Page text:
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NEGOTIABLE INTRUMENTS LAW

LLB4202 Case Digests Compilation

VIOLAGO V. BA FINANCE CORPORATION


G. R. No. 158262
559 SCRA 69
JULY 21, 2008
FACTS:
Respondent A. Violago, president of VMSC, offered to sell a car to Petitioners.
Petitioners agreed together with the terms of payment thereof. Petitioners never
knew that the same was already sold to another. Thereafter, Respondent A. Violago
and Petitioners signed a PROMISSORY NOTE (PN) under which the latter bound
themselves to pay jointly and severally to the Order of VMSC in monthly
installments. VMSC then issued a sales invoice in favor of the Petitioners with a
detailed description of the car. In turn, Petiioners executed a chattel mortgage over
the car in favor of VMSC as security.
VMSC, through Respondent A. Violago, endorse the PN to BA FINANCE
without recourse. Thereafter, VMSC executed a deed of assignment of its rights and
interests under the PN and chattel mortgage in favor of BA FINANCE. Later on,
Petitioners demand the delivery of the car but Respondent A. Violago failed to
comply. Since VMSC repeatedly failed to comply to deliver the car, Petitioners did
not pay any monthly amortization to BA FINANCE.
As a result, BA FINANCE filed a case of Replevin with damages against
Petitioners.
ISSUE:
1. Whether or not the PN is negotiable?
2. Whether or not BA FINANCE is a holder in due course?
HELD:
1.

The PN is negotiable.

The promissory note is clearly negotiable. The appellate court was correct in
finding all the requisites of a negotiable instrument present. The NIL provides:
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YOUR NAME: Rodriguez, Maria Lorraine S.

NEGOTIABLE INTRUMENTS LAW


LLB4202 Case Digests Compilation

Section 1. Form of Negotiable Instruments. An instrument to be


negotiable must conform to the following requirements:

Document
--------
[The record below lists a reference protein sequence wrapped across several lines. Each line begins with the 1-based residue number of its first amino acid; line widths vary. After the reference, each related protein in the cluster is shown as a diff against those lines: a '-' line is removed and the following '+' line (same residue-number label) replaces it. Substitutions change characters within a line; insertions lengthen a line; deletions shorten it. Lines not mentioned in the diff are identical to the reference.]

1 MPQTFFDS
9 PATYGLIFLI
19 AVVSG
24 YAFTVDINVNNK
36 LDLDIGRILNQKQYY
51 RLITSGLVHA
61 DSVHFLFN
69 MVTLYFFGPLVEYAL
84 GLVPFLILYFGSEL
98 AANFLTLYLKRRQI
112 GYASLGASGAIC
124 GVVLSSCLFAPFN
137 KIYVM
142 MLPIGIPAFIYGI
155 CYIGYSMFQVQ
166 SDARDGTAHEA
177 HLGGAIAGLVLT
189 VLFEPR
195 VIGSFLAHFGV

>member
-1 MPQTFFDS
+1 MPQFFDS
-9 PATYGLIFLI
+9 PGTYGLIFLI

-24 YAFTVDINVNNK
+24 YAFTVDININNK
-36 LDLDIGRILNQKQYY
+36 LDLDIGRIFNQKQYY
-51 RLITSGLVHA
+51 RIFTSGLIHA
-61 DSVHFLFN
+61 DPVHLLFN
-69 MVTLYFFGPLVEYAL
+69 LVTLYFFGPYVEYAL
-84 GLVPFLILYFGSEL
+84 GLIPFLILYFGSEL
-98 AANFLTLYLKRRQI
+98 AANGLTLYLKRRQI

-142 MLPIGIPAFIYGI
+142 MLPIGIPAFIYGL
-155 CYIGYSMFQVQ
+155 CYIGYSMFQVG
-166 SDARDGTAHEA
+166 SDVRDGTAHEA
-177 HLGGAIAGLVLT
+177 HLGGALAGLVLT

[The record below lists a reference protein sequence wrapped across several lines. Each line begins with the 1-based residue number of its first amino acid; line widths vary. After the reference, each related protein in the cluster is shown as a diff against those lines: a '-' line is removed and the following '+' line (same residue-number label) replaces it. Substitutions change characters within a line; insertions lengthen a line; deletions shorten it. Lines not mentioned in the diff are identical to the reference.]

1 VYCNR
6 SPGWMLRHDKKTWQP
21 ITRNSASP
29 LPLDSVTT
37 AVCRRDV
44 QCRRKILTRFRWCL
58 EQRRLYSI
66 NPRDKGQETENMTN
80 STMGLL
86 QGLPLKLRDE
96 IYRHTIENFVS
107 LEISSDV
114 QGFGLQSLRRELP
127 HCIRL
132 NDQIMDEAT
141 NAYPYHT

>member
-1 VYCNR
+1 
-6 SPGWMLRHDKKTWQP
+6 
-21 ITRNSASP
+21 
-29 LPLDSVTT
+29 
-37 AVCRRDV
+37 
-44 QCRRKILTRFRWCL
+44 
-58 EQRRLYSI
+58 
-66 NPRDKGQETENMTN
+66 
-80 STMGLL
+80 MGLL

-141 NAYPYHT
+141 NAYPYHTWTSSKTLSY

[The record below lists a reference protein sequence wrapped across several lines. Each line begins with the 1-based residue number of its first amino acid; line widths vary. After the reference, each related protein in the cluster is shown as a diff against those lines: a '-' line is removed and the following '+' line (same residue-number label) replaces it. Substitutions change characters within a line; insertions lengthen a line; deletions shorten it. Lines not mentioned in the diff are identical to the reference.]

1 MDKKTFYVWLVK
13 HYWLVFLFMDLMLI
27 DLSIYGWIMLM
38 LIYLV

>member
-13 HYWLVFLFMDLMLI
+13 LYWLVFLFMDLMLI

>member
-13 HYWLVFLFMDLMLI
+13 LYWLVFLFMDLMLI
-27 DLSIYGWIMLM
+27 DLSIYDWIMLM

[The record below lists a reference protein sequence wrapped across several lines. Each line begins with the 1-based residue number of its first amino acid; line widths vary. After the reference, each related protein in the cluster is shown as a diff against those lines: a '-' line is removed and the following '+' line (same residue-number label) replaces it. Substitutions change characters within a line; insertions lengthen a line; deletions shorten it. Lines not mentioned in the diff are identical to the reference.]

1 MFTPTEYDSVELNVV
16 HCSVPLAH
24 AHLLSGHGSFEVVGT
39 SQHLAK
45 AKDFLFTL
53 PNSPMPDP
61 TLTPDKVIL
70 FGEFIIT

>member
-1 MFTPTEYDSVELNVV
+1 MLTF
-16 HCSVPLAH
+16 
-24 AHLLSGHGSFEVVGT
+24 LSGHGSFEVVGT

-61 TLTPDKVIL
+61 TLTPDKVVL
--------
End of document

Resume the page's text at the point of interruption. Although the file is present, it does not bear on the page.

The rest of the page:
(a) It must be in writing and signed by the maker or drawer;
(b) Must contain an unconditional promise or order to pay a sum certain
in money;
(c) Must be payable on demand, or at a fixed or determinable future
time;
(d) Must be payable to order or to bearer; and
(e) Where the instrument is addressed to a drawee, he must be named or
otherwise indicated therein with reasonable certainty.
The promissory note clearly satisfies the requirements of a negotiable
instrument under the NIL. It is in writing; signed by the Violago spouses; has an
unconditional promise to pay a certain amount, i.e., PhP 209,601, on specific dates in
the future which could be determined from the terms of the note; made payable to
the order of VMSC; and names the drawees with certainty. The indorsement by
VMSC to BA Finance appears likewise to be valid and regular.
2.

BA FINANCE is a holder in due course.


Sec. 52 of the NIL provides:
Section 52. What constitutes a holder in due course.A holder in due
course is a holder who has taken the instrument under the following
conditions:
(a) That it is complete and regular upon its face;
(b) That he became the holder of it before it was overdue, and without
notice that it had been previously dishonored, if such was the fact;
(c) That he took it in good faith and for value;
(d) That at the time it was negotiated to him he had no notice of any
infirmity in the instrument or defect in the title of the person
negotiating it.

The law presumes that a holder of a negotiable instrument is a holder thereof


in due course. 16 In this case, BA Finance meets all the foregoing requisites to wit:
(a) the PN is complete and regular;
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YOUR NAME: Rodriguez, Maria Lorraine S.

NEGOTIABLE INTRUMENTS LAW


LLB4202 Case Digests Compilation

(b) the PN was endorsed by the VMSC in favor of the Appellee;


(c) the Appellee, when it accepted the Note, acted in good faith and for value;
(d) the Appellee was never informed, before and at the time the PN was endorsed to
the Appellee, that the vehicle sold to the Defendants-Appellants was not delivered to
the latter and that VMSC had already previously sold the vehicle to Esmeraldo
Violago.
Hence, Appellee was a holder in due course.
In the hands of one other than a holder in due course, a negotiable instrument
is subject to the same defenses as if it were non-negotiable. A holder in due course,
however, holds the instrument free from any defect of title of prior parties and from
defenses available to prior parties among themselves, and may enforce payment of
the instrument for the full amount thereof. Since BA Finance is a holder in due
course, petitioners cannot raise the defense of non-delivery of the object and nullity
of the sale against the corporation.
The NIL considers every negotiable instrument prima facie to have been
issued for a valuable consideration. In Salas, we held that a party holding an
instrument may enforce payment of the instrument for the full amount thereof. As
such, the maker cannot set up the defense of nullity of the contract of sale. Thus,
petitioners are liable to respondent corporation for the payment of the amount stated
in the instrument.

YOUR NAME: Rodriguez, Maria Lorraine S.